I’m still struggling with this a lot because panic attacks really fucking suck. But, it is true that if you fear a panic attack, it is most likely that your fear will come true. Its happened to me multiple where I’m terrified that I will get a panic attack at so and so important event and because I’m so terrified, it ends up happening. Your brain predicts shit like that. More recently, I’ve been treating it like an annoyance. I don’t fear it coming, but when it happens my mind reacts like a stubborn tween.

“Oh my god REALLY? You HAVE TO DO THIS NOW? UGGGGHHHHHHHH WHYYYYYYYY… Stupid fucking brain doesn’t get me.” And then its like “Yeah that’s right fucker suck it up.” So I mutter, “OK whatever BRAIN. Ugh.”

There are some situations I do avoid because I’m afraid that it will trigger a panic attack, such as huge parties or dances, or night clubs, or heights (and lots of other things that can be avoided pretty much all the time). Sure it really fucking sucks to miss some of those things because they can be pretty fun, but I’ll be able to enjoy them when I get over this.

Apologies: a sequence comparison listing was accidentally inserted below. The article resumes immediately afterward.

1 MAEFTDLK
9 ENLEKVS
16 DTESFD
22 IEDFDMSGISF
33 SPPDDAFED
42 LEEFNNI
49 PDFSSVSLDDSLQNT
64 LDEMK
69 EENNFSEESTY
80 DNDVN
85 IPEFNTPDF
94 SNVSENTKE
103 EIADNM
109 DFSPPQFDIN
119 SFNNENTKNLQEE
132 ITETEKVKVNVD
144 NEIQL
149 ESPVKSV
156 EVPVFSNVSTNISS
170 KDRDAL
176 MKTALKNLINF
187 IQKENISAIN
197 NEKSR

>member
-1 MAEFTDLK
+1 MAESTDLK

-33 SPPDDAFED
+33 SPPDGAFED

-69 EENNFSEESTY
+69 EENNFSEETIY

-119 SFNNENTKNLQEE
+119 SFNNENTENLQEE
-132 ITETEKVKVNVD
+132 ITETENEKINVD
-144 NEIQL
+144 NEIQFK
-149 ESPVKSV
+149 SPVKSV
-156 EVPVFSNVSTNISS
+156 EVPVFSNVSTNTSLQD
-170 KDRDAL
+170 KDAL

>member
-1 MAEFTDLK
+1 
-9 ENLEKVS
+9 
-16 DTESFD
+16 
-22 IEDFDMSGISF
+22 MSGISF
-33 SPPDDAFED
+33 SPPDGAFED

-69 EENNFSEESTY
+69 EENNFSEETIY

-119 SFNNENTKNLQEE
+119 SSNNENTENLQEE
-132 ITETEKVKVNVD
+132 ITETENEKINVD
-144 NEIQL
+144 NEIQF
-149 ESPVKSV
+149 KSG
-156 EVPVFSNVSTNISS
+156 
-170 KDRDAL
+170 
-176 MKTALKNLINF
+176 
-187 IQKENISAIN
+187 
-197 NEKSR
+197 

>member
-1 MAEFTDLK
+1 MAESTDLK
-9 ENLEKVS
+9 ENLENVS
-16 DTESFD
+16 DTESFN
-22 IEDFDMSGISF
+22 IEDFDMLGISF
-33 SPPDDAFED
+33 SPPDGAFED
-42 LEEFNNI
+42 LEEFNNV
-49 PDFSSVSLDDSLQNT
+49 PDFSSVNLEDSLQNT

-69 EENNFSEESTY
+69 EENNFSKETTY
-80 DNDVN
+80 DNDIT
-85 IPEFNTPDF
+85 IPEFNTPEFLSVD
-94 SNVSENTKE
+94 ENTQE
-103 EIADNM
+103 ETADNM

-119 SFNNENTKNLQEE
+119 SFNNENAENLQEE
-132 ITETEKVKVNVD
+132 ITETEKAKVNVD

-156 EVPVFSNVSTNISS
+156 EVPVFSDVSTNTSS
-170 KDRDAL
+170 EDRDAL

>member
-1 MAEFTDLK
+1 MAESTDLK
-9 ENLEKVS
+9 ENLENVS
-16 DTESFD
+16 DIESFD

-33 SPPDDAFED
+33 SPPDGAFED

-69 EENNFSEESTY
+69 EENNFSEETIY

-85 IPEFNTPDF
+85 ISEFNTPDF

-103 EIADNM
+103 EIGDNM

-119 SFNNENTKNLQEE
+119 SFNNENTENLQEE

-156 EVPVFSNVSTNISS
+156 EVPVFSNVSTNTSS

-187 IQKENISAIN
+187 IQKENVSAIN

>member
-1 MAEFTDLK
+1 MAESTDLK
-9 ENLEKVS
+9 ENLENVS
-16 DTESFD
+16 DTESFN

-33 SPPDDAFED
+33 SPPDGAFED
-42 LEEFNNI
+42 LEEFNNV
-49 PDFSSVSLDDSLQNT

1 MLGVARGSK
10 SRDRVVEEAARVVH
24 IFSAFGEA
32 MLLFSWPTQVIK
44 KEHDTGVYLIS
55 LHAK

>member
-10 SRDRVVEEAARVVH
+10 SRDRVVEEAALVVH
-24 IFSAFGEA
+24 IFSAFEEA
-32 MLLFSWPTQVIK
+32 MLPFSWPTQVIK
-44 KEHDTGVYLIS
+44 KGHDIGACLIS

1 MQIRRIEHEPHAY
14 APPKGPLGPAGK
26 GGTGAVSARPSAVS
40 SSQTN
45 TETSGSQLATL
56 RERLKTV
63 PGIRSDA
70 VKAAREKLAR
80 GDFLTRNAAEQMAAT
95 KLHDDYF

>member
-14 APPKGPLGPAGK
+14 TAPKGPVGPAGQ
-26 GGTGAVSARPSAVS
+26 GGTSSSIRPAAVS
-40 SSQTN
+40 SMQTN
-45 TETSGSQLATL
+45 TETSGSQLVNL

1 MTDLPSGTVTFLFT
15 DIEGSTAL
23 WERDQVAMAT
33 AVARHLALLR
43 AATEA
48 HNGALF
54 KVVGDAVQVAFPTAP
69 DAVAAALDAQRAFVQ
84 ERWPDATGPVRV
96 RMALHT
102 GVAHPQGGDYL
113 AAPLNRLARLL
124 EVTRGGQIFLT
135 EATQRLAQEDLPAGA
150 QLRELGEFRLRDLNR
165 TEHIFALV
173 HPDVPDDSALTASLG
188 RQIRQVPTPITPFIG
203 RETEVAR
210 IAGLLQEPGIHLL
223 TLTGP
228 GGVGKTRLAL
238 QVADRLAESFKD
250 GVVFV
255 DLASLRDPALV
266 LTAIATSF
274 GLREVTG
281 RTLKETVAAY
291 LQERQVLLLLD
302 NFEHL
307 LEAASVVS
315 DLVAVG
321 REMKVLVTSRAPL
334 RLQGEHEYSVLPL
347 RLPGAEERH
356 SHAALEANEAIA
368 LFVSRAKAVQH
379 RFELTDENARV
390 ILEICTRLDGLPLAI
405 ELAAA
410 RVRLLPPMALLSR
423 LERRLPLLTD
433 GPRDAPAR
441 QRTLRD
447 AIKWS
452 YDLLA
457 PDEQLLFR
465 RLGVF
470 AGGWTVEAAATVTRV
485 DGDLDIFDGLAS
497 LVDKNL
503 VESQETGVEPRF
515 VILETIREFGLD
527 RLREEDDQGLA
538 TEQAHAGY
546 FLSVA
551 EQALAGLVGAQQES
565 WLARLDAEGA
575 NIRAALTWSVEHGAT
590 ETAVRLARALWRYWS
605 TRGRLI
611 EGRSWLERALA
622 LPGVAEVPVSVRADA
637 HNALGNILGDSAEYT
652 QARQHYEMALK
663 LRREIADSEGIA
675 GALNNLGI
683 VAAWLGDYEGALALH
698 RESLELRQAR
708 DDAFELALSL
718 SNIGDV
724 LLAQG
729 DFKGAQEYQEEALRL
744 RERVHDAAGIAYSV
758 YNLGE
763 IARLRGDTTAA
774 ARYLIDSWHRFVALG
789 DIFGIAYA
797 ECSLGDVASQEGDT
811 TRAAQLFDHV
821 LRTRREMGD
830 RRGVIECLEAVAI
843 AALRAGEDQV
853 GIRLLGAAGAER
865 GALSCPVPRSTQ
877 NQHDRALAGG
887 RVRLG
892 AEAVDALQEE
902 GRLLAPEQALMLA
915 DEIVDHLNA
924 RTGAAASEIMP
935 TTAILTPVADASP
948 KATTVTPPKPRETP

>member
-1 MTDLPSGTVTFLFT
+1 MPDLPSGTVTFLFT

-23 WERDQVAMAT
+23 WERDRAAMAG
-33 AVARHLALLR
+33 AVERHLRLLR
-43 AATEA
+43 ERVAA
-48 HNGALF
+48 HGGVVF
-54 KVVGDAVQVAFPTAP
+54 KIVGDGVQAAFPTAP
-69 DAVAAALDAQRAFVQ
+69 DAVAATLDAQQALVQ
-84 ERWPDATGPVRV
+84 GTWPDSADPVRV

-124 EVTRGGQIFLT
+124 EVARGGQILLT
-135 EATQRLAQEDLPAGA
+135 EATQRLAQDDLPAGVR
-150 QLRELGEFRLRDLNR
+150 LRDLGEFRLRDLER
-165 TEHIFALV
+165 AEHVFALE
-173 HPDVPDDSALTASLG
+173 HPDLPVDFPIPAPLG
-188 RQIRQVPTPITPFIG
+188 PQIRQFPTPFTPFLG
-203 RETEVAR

Coping Mechanisms

Some of these are my coping mechanisms to help you float through it, some of these are from that worksheet I was given.

  • Let your mind go blank: This is really difficult but its really nice. Its actually really unusual to have absolutely nothing going through your mind, (especially for me when I constantly have weird random shit going through it like potatoes wearing tutus) but it stops every negative thought in your mind. On the downside, there’s also no reassurance, but I take no negative thoughts over a chance of reassurance any day in this ol’ head.
  • Take your mind off the sensations: Not everyone shakes or trembles during an attack, but I definitely do. I tend to play the piano to whatever music I’m listening to (Chopin’s Nocturnes. Always.) and that stops them from shaking and it also takes my focus off from the shit that’s happening everywhere else in my body. It took me a while to find what that was, but it helps me calm down pretty damn well.